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Spotlight Report

  Brian McGrory  

The cardinal must go


 Related stories
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McGrory: The cardinal must go
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Editorial: A church betrayed
Enough, cardinal, enough. Enough of the brazen disregard for the believers in your midst. Enough of the tens of thousands of dollars you're throwing at public relations companies. Enough of the self-centered hope that you can salvage your reputation before you ride off to retirement in Rome.

No longer are you part of the problem. No longer have you contributed to the problem. You are now, as one disgusting revelation after another tumbles out, the core of the problem. There is no criminal act committed by any pedophilic priest that's worse than your practice of repeatedly and knowingly putting children in harm's way.

And now there is no possibility of reform, no measure of organizational penance, no ability for the thousands of victims to reconcile the past until you are finally done and gone. So please, cardinal, for the sake of a city and the church that in many ways dominates it, pack up and get out of our town.

You should have done this two months ago. You should have done it after this paper made it stunningly clear for the world to see that you knowingly, insidiously transferred a predatory priest, John Geoghan, from one parish to another, endangering a new community of children.

It was obvious that you cared not for the flock as much as you cared for the shepherds, though your main concern, then and always, seems to be about yourself. Pass off the problem. Demand silence. Pay whatever it takes to lawyers and victims to keep the crimes out of the public eye.

Still, Geoghan was one priest, your treatment by no means excusable, but possibly aberrant. Since then, though, we're seeing a tawdry routine, with you at the front and center.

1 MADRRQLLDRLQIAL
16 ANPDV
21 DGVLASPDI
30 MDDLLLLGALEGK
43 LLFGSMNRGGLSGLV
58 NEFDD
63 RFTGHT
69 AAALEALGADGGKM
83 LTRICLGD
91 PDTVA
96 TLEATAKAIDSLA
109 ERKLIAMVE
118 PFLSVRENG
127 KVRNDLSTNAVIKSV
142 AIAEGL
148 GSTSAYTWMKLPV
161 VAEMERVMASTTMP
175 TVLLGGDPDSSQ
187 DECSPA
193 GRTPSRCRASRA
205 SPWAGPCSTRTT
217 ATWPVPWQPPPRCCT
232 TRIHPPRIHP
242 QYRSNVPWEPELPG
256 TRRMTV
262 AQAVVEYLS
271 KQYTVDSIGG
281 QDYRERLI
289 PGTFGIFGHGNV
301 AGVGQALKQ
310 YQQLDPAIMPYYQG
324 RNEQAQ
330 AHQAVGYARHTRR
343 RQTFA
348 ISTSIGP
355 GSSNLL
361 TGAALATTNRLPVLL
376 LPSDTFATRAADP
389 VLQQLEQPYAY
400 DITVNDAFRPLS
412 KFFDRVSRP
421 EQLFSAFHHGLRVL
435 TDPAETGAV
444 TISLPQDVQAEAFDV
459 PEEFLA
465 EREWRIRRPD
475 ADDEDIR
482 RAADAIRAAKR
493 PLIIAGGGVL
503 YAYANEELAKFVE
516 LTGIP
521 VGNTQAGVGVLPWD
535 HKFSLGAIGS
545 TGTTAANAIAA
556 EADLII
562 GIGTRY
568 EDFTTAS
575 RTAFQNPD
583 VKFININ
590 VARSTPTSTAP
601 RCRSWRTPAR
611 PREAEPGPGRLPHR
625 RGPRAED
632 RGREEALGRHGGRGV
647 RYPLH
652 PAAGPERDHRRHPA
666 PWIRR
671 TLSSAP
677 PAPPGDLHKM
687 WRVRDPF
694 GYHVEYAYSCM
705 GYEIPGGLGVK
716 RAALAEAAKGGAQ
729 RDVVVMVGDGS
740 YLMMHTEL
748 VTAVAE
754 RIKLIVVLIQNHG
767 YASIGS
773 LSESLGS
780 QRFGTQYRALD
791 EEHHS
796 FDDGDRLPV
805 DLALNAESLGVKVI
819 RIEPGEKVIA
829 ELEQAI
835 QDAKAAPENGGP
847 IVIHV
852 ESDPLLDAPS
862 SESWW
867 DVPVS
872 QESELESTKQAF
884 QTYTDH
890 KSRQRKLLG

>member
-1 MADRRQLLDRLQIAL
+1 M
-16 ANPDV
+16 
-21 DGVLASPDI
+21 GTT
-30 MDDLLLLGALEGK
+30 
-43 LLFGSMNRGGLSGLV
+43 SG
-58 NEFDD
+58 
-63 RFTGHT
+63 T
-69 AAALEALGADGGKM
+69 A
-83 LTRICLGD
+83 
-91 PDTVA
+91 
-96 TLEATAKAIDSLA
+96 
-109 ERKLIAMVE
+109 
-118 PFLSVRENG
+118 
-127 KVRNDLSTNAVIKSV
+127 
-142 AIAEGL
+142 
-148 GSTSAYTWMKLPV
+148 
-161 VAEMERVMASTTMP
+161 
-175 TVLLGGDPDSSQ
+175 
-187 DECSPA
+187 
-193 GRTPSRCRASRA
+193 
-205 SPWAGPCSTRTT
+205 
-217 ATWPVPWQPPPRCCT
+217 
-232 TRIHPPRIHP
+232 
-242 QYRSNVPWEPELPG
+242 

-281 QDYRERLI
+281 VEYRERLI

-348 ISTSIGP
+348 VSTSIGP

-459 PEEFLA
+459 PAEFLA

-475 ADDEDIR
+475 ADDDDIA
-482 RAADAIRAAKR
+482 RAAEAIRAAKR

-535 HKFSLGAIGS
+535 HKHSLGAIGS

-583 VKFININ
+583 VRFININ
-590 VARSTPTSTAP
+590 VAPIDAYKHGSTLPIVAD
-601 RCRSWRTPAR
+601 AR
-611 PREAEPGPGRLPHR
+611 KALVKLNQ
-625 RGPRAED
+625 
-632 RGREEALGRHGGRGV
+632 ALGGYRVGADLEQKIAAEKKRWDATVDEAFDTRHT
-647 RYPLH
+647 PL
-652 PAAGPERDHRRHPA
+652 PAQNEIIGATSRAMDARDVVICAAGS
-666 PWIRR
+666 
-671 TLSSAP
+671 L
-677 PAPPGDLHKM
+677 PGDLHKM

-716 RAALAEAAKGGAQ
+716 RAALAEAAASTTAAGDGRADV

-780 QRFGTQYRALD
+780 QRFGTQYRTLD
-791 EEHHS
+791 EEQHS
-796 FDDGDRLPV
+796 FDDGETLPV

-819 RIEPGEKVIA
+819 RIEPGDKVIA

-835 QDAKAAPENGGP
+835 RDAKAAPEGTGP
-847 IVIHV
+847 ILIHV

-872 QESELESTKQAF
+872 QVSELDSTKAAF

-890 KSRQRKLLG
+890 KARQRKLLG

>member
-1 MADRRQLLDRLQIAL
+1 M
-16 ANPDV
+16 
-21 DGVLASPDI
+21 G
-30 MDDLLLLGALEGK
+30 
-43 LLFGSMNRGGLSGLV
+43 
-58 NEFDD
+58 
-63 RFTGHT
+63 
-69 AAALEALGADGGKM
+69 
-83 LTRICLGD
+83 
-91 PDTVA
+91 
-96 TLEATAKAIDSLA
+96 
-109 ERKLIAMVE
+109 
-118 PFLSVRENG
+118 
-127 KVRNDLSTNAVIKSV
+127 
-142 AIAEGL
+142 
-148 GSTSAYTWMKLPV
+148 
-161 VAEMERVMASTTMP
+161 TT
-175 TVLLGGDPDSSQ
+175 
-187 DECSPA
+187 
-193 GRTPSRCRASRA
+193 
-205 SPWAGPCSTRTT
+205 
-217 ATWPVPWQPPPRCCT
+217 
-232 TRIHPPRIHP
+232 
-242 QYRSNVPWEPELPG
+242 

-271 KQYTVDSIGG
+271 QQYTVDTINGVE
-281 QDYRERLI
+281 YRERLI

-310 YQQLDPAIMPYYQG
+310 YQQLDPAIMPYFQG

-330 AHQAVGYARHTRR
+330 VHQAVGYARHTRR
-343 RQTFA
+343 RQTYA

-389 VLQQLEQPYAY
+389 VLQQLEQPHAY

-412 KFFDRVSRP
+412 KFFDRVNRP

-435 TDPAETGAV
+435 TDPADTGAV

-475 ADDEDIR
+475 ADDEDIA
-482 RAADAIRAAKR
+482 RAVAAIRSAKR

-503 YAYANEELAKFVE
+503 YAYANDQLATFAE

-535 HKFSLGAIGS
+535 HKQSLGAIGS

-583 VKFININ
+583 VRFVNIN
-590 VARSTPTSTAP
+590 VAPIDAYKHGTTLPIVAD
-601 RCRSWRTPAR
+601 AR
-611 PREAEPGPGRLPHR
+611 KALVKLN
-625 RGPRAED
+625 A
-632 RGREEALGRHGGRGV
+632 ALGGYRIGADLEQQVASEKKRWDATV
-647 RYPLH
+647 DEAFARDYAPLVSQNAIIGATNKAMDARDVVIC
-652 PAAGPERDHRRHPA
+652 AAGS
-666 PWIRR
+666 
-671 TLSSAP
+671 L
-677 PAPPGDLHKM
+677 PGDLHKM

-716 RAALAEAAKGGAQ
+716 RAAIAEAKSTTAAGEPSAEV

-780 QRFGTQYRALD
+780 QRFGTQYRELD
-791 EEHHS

After Geoghan came word of the Rev. Joseph Birmingham, transferred from one place to another with full knowledge of his criminal ways. Then accusations broke of the Rev. Frederick Ryan molesting teenaged boys right in the chancery.

And most recently, yesterday's allegations - that you allowed a predatory priest to feed his habit of boys - were so graphic and emotional that reporters in the room were shedding tears. Do you have any idea what it takes to make a veteran reporter cry?

You knew the Rev. Paul Shanley was a criminal. He was there when that freak-show of a group, the North American Man-Boy Love Association, was founded. Yet you kept him in a Newton parish, then shipped him off to a California church with a letter of assurance and a heavy dose of relief, someone else's problem, no longer yours.

In a 1996 letter, you commended his ''impressive record.'' You said you were ''truly grateful.'' You wrote, ''For thirty years in assigned ministry you brought God's Word and His Love to His people and I know that that continues to be your goal despite some difficult limitations.''

Difficult limitations?

Now what? The problem in Boston isn't about selling off property to pay the victims. It's not yet about the church's failed call for celibacy and its dreadful treatment of women. For now, the core of the problem is you, and not until you've resigned or retired will this Catholic community make its first small steps toward recovery.

There are still priests out there who feed the hungry, who clothe the poor, who wash the sick, and who house the homeless. But even as they do God's work, they're relegated, for now, to a quiet world of unnecessary shame, tarnished by their association with a church led by someone as misguided as you.

You are the problem, cardinal. And for that reason, you will never be the solution. Every day you insist on hanging onto your job is another day of negative revelation, another day of heartbreak, another day of elusive reform.

Think of of someone other than yourself. Think of all the people who need a religion that is good, if not pure. And step aside in a Christian act toward a church you're no longer qualified to lead. Enough, cardinal. Enough.

Brian McGrory's can be reached at

This story ran on page B1 of the Boston Globe on 4/9/2002.
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